Bill Musselman was 31 when he coached the Gophers in a Big Ten basketball game for the first time on Jan. 8, 1972, at Williams Arena. The opponent was another 31-year-old, Bobby Knight, and the Indiana Hoosiers.

The attendance for the Gophers’ 52-51 victory was announced at 19,121, and there were another 4,000-5,000 people behind the west wall, watching on closed-circuit television in the hockey arena.

Five months later, on June 23, President Richard Nixon signed a bill containing the Education Amendments of 1972. This included the Title IX amendment that cleared the way for high school girls and collegiate women to compete equally in team sports.

On Nov. 9, 2018, there was a large crowd in Williams Arena to watch a young coach lead the Gophers, and there were 5,500 excited fans in the adjacent arena behind the west wall.

The coach helping to bring basketball fans to the Barn was Lindsay Whalen, 35, and behind the wall in what’s now Maturi Pavilion, Hugh McCutcheon’s volleyball team continue its unbeaten run in the Big Ten. The attractions filling two arenas were women athletes.

Maybe you have to be as old as me to be impressed by the popularity of these side-by-side events. Or maybe you have to be someone who was as involved in that first decade of women’s sports as was Annie Adamczak, then of Moose Lake High School, now Annie Adamczak-Glavan of Club 43 volleyball in Hopkins.

“We were a family of 12 kids, and my two older sisters, Trish and Mona, didn’t have a chance to play high school athletics,” she said. “When my grade reached high school, we had a collection of good athletes and played all the sports.”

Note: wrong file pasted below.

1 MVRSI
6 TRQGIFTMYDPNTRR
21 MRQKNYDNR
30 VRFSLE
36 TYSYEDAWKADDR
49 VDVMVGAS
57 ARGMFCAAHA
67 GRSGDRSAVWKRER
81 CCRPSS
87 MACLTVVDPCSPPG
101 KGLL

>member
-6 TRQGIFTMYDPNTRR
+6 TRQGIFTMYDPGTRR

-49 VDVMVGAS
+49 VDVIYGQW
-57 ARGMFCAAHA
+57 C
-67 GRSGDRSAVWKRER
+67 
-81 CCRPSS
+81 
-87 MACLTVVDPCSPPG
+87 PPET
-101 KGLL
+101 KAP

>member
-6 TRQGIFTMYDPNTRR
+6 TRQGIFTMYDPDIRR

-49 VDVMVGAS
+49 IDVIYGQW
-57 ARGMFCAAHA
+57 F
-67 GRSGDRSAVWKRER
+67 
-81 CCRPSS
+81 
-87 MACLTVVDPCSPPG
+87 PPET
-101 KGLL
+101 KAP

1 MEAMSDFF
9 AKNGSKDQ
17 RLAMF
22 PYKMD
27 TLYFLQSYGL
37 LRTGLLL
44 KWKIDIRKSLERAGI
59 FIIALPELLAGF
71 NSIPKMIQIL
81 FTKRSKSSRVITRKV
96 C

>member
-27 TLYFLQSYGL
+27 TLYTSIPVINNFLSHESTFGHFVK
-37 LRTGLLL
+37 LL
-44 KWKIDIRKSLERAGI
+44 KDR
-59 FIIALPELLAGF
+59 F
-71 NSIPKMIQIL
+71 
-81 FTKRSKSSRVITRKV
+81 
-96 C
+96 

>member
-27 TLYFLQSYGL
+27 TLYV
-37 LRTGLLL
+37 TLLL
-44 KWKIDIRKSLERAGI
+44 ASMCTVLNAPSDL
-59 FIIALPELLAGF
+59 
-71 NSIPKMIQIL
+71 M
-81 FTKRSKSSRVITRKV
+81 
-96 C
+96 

Moose Lake won state volleyball and softball titles and finished second in basketball in 1980-81. It went 79-0 in winning all three state titles in 1981-82, Annie’s senior year. Then she became a volleyball All-America at Nebraska.

“Everybody loves Lindsay Whalen, and it’s great that people came out to see her team in its first game,” Adamczak-Glavan said. “To have 16-17,000 people in that old place for basketball and volleyball on the same night …

“As I said, for someone with two older sisters who never had a chance to play sports, it’s tremendous.”


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Random observations:

• There was a mass of empty seats behind the west basket for Whalen’s debut (announced as a 14,625 sellout). It was the student area, and free Domino’s didn’t bring in the numbers expected.

• Samantha Seliger-Swenson, the senior volleyball setter, can’t quite replace Bobby Lee Bell as my all-time favorite Gophers athlete, but she is special.

• Best high school football story in years: St. Paul Johnson, a city school in the truest sense, rising up to earn a trip to The Zygi for the state semifinals in Class 4A. Herb Brooks would be proud.